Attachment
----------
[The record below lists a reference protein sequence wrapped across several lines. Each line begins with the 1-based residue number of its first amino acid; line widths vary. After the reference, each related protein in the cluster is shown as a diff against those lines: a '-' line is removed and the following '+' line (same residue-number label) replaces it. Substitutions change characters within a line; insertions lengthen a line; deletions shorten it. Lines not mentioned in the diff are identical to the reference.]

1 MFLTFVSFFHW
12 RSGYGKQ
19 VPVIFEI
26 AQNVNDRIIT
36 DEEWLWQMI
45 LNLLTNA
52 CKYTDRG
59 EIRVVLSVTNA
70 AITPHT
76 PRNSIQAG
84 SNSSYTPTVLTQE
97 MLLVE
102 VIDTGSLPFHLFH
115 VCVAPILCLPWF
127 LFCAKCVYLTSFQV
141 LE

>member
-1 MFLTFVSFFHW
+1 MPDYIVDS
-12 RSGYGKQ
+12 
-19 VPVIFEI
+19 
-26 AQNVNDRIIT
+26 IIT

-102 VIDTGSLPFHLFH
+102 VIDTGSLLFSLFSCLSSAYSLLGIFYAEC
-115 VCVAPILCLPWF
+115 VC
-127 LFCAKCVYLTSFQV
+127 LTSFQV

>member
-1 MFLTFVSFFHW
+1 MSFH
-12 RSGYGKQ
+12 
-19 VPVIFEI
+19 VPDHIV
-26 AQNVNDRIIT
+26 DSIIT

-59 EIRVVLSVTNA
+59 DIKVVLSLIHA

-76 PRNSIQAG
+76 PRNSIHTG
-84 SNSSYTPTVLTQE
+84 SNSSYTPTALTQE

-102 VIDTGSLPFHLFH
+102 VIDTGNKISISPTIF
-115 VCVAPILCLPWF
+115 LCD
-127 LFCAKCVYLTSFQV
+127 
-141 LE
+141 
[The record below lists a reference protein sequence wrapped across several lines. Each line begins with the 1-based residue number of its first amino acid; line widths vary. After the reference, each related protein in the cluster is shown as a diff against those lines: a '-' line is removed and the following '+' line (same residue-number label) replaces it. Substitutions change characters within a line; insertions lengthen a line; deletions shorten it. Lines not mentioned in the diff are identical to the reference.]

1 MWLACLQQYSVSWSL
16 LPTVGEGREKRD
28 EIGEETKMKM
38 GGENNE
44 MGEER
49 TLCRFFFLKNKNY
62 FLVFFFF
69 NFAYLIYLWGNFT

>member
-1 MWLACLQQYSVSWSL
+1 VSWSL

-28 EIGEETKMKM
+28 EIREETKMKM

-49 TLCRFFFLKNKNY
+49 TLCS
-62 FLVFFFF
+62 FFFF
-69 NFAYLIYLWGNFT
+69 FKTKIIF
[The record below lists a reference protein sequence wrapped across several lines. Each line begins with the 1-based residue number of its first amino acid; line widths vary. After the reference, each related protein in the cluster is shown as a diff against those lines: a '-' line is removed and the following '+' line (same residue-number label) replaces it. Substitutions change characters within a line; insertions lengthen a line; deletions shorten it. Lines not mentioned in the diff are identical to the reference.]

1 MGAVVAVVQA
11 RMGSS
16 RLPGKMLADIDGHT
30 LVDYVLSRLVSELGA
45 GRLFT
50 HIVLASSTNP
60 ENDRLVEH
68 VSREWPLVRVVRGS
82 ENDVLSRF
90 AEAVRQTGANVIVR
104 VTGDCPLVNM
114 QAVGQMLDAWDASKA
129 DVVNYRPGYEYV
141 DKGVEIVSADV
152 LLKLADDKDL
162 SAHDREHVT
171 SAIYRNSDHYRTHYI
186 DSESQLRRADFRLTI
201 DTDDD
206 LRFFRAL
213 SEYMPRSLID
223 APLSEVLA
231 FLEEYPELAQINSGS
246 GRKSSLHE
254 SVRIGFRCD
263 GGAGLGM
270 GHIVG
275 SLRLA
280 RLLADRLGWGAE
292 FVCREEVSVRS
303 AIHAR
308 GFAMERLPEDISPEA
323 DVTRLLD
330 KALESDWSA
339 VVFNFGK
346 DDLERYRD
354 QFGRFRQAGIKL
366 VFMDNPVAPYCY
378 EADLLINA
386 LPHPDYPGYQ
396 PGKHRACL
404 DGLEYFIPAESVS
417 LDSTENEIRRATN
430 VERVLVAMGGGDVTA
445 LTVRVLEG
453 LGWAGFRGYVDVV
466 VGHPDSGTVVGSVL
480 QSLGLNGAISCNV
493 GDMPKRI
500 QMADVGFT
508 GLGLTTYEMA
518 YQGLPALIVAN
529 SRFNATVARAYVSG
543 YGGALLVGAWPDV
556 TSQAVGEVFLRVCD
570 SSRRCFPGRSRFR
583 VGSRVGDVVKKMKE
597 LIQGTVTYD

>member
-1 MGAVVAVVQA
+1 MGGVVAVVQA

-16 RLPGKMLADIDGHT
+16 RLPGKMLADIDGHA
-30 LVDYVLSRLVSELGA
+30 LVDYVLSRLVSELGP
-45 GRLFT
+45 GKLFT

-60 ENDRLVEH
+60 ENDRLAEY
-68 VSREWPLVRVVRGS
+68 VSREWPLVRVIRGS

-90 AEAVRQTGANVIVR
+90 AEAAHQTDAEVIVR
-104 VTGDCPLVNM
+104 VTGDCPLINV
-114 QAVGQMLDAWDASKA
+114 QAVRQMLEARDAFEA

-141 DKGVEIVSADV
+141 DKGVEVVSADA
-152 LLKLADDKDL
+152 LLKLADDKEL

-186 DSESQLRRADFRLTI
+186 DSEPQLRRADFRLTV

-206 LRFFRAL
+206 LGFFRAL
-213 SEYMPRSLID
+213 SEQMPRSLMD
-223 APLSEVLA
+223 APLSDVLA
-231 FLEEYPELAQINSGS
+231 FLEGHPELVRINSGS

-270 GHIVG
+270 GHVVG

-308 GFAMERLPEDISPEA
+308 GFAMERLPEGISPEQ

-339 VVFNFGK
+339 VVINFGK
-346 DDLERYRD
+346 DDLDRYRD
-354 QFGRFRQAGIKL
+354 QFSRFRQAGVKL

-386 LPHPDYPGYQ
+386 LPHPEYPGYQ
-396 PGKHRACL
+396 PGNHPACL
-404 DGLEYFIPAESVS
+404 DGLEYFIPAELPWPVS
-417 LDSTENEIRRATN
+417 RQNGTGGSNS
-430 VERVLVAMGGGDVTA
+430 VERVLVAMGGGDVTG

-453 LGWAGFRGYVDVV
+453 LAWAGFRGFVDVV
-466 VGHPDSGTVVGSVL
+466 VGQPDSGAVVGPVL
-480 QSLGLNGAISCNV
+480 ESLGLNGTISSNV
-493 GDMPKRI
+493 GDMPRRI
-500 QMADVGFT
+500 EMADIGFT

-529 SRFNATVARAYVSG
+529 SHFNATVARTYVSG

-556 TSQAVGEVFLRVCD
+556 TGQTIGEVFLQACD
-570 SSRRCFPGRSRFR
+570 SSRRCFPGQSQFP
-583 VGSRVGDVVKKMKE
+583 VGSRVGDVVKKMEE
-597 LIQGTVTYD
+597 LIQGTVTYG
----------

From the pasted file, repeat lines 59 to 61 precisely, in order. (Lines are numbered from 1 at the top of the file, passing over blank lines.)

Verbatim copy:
28 EIGEETKMKM
38 GGENNE
44 MGEER